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Thursday, November 15, 2018

UK-led piracy Ransom Task Force debates ransom ban

Members will recall that, at the London Conference on Somalia in February this year (See WN No. 8/2012), the UK Prime Minister, David Cameron, pledged:


"Let’s create an international taskforce on ransoms. And let’s set the ultimate ambition of stopping these payments because in the end they only ensure that crime pays."


Hilary Clinton also commented that:


"And we welcome the UK's initiative to create an international task force to discourage the payment of ransoms to pirates and other groups to eliminate the profit motive and prevent the illicit flow of money and its corrosive effects."


These comments caused widespread concern in industry circles. In the light of these comments, the Round Table (INTERTANKO, Intercargo, BIMCO and ICS), the SaveOurSeafarers campaign and other industry bodies wrote to the Prime Minister to express grave concern at this initiative and the far reaching consequences that any ransom ban would have. Fundamentally, any ransom ban ignores the plight of those being held hostage and those that risk their freedom and their life working day to day on ships in the region.


Click the links for the Round Table and SOS letters.


The Prime Minister’s response to industry, which came in mid-May, was that he had set up the task force to look at “how the international community can best approach this complex issue, to bring about an end to the culture of ransom payments”. He encouraged industry to “engage fully in this important initiative”, and to “offer constructive advice to the task force”.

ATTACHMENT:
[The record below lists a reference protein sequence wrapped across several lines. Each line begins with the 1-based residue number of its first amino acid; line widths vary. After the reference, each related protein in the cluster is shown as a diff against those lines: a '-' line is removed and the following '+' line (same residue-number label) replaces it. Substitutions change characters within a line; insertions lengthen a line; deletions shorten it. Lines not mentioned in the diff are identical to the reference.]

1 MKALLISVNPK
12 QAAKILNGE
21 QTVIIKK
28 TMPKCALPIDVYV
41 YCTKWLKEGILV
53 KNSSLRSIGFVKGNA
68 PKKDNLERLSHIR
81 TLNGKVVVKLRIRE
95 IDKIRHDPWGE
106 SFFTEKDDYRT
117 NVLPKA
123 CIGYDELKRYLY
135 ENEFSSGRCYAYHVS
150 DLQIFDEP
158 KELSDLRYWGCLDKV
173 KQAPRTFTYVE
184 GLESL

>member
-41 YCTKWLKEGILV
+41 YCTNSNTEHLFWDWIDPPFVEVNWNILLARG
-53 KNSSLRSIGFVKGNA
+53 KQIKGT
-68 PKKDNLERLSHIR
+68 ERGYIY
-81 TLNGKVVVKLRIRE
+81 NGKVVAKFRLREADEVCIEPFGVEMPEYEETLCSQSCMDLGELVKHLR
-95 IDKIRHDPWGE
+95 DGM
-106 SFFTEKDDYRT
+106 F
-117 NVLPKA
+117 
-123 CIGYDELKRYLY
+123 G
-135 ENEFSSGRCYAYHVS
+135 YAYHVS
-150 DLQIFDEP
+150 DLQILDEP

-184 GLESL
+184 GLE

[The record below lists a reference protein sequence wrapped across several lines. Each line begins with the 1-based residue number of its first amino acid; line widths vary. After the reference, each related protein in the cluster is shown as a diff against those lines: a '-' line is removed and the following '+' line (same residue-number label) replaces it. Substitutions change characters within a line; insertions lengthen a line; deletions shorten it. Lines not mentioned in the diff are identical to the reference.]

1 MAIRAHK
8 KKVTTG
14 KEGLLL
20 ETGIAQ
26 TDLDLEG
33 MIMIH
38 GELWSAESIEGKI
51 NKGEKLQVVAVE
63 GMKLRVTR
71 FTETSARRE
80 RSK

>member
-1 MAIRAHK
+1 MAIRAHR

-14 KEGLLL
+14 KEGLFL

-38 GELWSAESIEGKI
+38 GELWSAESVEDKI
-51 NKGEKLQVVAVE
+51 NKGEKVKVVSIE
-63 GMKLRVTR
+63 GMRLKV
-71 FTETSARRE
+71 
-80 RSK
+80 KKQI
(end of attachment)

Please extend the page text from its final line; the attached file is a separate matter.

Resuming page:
This is a surprising initiative given that the recent UK Foreign Affairs Committee report on Piracy off the Coast of Somalia (January 2012) concluded that:

“the Government should not ... make it more difficult for companies to secure the safe release of their crew by criminalising the payment of ransoms.”


In addition to that, in the English High Court in the 2010 Masefield v Amlin judgment (subsequently upheld by the Court of Appeal), Mr Justice David Steel, Admiralty Judge, held that ransom payments are not only lawful but that they are not contrary to public policy:


“I am wholly unpersuaded that it would be right to categorise the payment as contrary to public policy: